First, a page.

3)Circular swipe gesture gallery – I have a new tutorial where I have talked about a circular swipeable gallery. So the images keep on looping. The tutorial also includes a new demo. Read it here.
4) Auto scrolling gesture gallery – Sometimes users may want a auto scrolling gallery along with the normal swipe gesture feature. I have a new post with a demo. Read it here.
Update: Before you move further, if you are looking for a more responsive sliding panel, so when changing to landscape or re-sizing the browser window, the panels automatically respond without a browser refresh then you might want to look at it here(I have a separate post regarding this)
In this tutorial I will discuss about creating a sliding touch panel meant for mobile web apps. You must have seen, that in iPhone or iPod settings when you tap on a menu item the whole panel slides out and a detailed panel slides in. I am going to talk exactly on how to create something similar for iPhones and Android devices using CSS3 transitions and a little bit of java script. Even those who have worked with mobile web apps using Sencha Touch must be aware of sliding touch panels. Before moving on check out the demo on an iPhone or Android device,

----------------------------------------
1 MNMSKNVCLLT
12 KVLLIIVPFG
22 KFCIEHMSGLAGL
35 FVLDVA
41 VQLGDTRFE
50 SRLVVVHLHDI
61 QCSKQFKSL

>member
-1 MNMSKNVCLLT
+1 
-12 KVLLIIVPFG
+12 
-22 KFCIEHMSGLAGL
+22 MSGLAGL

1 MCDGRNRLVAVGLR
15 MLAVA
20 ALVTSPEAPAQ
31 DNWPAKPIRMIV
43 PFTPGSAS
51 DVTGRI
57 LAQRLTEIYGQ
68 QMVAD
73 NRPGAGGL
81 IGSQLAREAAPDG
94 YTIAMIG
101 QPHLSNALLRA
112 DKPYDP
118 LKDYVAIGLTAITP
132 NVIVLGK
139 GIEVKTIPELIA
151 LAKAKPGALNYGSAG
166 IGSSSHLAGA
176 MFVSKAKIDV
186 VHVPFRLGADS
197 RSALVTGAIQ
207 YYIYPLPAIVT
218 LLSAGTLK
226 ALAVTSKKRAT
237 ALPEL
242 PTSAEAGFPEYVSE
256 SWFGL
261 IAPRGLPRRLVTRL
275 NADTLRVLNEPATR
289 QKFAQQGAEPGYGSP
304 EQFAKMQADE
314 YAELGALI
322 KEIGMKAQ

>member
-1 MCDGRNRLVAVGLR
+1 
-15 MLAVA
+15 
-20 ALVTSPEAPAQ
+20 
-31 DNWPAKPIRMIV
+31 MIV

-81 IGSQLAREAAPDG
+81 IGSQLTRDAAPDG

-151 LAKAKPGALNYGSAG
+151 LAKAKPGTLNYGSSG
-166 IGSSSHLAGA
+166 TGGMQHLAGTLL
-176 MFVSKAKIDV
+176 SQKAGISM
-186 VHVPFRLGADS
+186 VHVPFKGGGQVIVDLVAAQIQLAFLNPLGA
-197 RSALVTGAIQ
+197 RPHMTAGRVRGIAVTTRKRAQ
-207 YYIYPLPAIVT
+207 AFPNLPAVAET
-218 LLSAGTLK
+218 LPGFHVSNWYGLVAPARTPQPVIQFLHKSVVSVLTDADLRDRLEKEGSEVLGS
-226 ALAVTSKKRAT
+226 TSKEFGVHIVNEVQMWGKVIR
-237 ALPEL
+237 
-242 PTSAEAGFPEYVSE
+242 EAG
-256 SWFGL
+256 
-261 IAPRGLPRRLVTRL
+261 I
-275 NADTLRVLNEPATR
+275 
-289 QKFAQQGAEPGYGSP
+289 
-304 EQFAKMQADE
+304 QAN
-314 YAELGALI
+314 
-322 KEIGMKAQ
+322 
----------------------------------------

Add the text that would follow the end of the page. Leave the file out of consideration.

You can check the demo in a desktop browser also – Google Chrome or Safari.
The concept is to have two equally sized panels horizontally laid out inside a wrapper container. The wrapper occupies the dimensions of the mobile device. The size of each panel is same as the wrapper. Now, the wrapper has overflow as hidden so you only see one panel at a time. Now that the basic set up is done, we just need to move the two panels left and right. The image below visualizes the things that I have spoken above.
I have been involved with HTML5 for quite a some time now and have been fiddling with Sencha recently. I will post some demos soon. Its quite good, try out. Here is a video to get you started